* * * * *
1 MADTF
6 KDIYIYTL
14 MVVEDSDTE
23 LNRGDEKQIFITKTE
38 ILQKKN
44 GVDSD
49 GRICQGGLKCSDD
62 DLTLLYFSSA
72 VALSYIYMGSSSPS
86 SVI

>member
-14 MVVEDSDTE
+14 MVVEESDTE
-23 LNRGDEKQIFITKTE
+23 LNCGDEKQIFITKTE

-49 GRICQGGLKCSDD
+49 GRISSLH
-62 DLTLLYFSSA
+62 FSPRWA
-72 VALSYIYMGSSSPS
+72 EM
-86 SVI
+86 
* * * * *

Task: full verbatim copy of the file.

1 MADTF
6 KDIYIYTL
14 MVVEDSDTE
23 LNRGDEKQIFITKTE
38 ILQKKN
44 GVDSD
49 GRICQGGLKCSDD
62 DLTLLYFSSA
72 VALSYIYMGSSSPS
86 SVI

>member
-14 MVVEDSDTE
+14 MVVEESDTE
-23 LNRGDEKQIFITKTE
+23 LNCGDEKQIFITKTE

-49 GRICQGGLKCSDD
+49 GRISSLH
-62 DLTLLYFSSA
+62 FSPRWA
-72 VALSYIYMGSSSPS
+72 EM
-86 SVI
+86 